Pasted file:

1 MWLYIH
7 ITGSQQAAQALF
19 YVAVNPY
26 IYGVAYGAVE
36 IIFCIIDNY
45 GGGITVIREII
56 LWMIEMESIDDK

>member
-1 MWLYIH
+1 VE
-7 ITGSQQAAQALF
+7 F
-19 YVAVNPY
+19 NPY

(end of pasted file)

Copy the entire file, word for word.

1 MWLYIH
7 ITGSQQAAQALF
19 YVAVNPY
26 IYGVAYGAVE
36 IIFCIIDNY
45 GGGITVIREII
56 LWMIEMESIDDK

>member
-1 MWLYIH
+1 VE
-7 ITGSQQAAQALF
+7 F
-19 YVAVNPY
+19 NPY